A course on Finite Element Analysis (FEA) as a productivity tool. Topics covered include FEA powers and shortcomings, avoiding common pitfalls and misconceptions, alternate and preferred modelling approaches, reliability of results, integrating FEA with other Computer Aided Design (CAD) tools and finally streamlining FEA and CAD with FEA oriented Solid Modelling practices. (Lead Instructor: R. Buchal, Western Ontario)
Rapid Mechanical Design addresses all aspect of mechanical design, including consideration for end-of-life issues, with the focus and emphasis of the course being on rapid product development. In this course, the participants will be introduced to the various state-of-the-art methodologies and off-the-shelf tools and facilities for rapid design. The course will have an introductory section on a limited set of classical design topics in order to prepare the students for the in-depth discussion of the advanced topics on rapid prototyping. The introductory topics will include: Manufacturing Management Strategies, Concurrent Engineering, Conceptual Design, and Design for X. The advanced rapid-design topics are categorized into virtual and physical prototyping. Virtual prototyping topics include: Geometric Modeling (including major CAD software packages), Computer-Aided-Engineering (CAE) Analysis, Engineering Optimization, Design of Experiments, and Virtual Reality. Physical prototyping topics include: Introduction to Polymerization, Sintering, Casting, and Chemical Machining, Material-Additive Layered Prototyping (including Photolithography, Sintering, Deposition, Lamination, and Laser-Induced-Fusion Based Rapid-Prototyping Systems, Material-Removal-Based Prototyping, and Reverse Engineering. (Lead Instructors: Beno Benhabib, Toronto, Gene Zak, Queen's)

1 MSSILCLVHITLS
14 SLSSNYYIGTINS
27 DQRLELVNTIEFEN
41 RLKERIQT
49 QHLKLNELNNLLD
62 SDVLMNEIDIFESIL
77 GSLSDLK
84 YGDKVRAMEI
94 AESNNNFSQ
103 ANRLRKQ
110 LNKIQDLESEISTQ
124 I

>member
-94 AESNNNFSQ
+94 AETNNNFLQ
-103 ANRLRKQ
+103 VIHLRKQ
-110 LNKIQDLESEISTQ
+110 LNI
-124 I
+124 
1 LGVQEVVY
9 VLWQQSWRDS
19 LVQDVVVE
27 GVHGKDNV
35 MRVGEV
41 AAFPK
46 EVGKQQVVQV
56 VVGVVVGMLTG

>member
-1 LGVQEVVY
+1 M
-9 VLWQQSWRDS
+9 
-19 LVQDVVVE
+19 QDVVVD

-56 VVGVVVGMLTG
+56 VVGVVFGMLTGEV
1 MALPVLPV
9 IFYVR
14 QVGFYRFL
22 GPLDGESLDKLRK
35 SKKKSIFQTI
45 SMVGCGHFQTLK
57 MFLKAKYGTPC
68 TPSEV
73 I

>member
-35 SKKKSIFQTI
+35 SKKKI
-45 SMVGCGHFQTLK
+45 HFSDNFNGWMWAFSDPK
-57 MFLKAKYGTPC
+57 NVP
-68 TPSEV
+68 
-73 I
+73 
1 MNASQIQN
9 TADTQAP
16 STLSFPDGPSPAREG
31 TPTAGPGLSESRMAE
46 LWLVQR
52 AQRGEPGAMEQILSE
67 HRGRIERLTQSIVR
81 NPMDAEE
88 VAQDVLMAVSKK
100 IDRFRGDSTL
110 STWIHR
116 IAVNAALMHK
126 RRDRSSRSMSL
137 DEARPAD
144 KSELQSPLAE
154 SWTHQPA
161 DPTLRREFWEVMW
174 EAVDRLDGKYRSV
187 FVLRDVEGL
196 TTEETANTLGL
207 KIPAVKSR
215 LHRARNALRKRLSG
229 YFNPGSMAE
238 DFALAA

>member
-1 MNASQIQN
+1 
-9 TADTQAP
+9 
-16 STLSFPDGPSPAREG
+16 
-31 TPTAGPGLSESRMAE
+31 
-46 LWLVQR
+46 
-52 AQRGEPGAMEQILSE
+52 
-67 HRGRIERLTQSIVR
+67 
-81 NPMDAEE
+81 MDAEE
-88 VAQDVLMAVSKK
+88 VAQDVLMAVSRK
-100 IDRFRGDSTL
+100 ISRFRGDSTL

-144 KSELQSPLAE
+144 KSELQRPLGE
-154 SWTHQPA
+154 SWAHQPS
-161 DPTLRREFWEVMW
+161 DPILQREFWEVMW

This course will explore the role of engineering within the collaborative innovation process from an application perspective, as well as the engineering interface with others in the innovation chain. Drawing on proven techniques, it will increase competency in integrated design thinking and intrapreneurship to elevate project success rate. (Lead Instructor: David Strong, Queen's)
This course provides an overview of ergonomic problems that are addressed in engineering design: including biomechanical, physical and physiological issues. Case studies will range form the design of vehicle cockpits to process control rooms, from industrial manual materials handling tasks to human direct robots, and from domestic tools to biomechanical devices. Specific topics include: anthropometry, work space design, environmental conditions (light, noise, humidity, temperature, motion), physiology, materials handling capacity, gender issues, tool design, product design and structured ergonomic design evaluation techniques.(Lead Instructor: Tim Bryant, Queen's)